Soichiro Ashida (芦田 蒼一郎?, Ashida Sōichirō)
Sumi's husband; He marries Sumi to get his inheritance. He is a childhood friend of Nozomu. He can be considered an example of a tsundere character. Soichiro is afraid of fires due to a traumatic event in his childhood, where his parents and younger half-brother died in a fire that destroyed his home. Some believe that it was Soichiro who caused this tragedy, when it was likely his half-brother's doing, as he had been playing with matches earlier that day. Soichiro is quick to assume and can be selfish, but seems to be learning to genuinely care for Sumi. He falls in love with her, even giving up all his money and his company to be with her. Sumi has changed him for a better person. At the end of the story, Soichiro and Sumi have a baby girl.
Nozomu Ijuin (伊集院 望?, Ijūin Nozomu)
Soichiro's childhood friend. He is very skilled at painting. He falls in love with Sumi, the moment he sees her. But it evolves into an obsession when it's brought to his attention that he can't have her. He even goes as far as kidnapping her. Despite later being married to Miu, a woman of his father's choosing, he asks Sumi to run away with him. He becomes a yandere character as the story progresses. Nozomu is conniving enough to attain the presidencies of both his father's and Soichiro's companies. Later on, he even forces an eviction on Sumi's adopted family, and makes them homeless, in order to make Sumi come to him for help and love him. However, deep down inside, Sumi still has feelings and love for Soichiro, no matter how hard that Nozomu forces on her. Despite finding out that Sumi is his biological sister, he still wanted to marry her. When Soichiro came and stopped the wedding by taking Sumi away, since she loves him the most, Nozomu makes up with Miu and starts loving her. In the end of the story, Nozomu and Miu are off far away from where Sumi is, so Nozomu can try to forget his love for her, as she is his sister, and he and Miu are expecting a baby soon.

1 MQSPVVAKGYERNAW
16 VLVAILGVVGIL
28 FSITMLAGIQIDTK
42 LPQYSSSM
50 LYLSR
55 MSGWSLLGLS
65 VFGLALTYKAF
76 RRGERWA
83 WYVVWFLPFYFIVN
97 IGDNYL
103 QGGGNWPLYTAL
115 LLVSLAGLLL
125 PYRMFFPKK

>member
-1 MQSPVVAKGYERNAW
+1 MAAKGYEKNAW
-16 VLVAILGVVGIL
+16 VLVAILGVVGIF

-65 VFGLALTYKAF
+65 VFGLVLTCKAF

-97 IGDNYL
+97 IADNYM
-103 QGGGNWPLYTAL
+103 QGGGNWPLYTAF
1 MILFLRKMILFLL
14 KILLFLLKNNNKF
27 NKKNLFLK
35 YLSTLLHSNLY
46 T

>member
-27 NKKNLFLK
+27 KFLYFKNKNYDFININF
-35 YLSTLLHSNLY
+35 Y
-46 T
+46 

Gengoro Komai (駒井 源五郎?, Komai Gengorō)
Soichiro's butler. Komai leaves Soichiro after Soichiro does not believe him during an incident with Keiko. Afraid to face his parents after quitting, Komai lives with Sumi's family, taking care of the young children. Nozomu later hires Komai to be his butler, though Komai appears to still be loyal to Soichiro. In the end of the story, Komai is Soichiro and Sumi's butler again.
Eisuke Kitamura (北村 英輔?, Kitamura Eisuke)
Sumi's older brother, who has a terrible problem with gambling. Eisuke gets a job at Soichiro's company and manages to pay 10 years worth of the bills towards his landlord. Shown to be extremely handsome, he has a job in which he visits older, richer women. It is revealed that Sumi and Eisuke are not biologically related; he found her in a rose garden as a baby and brought her up as his sister. The reason Eisuke brings home so many abandoned children to Sumi because she once wished for more siblings. In the end of the story, Eisuke is seen holding Soichiro and Sumi's baby daughter in one of his arms.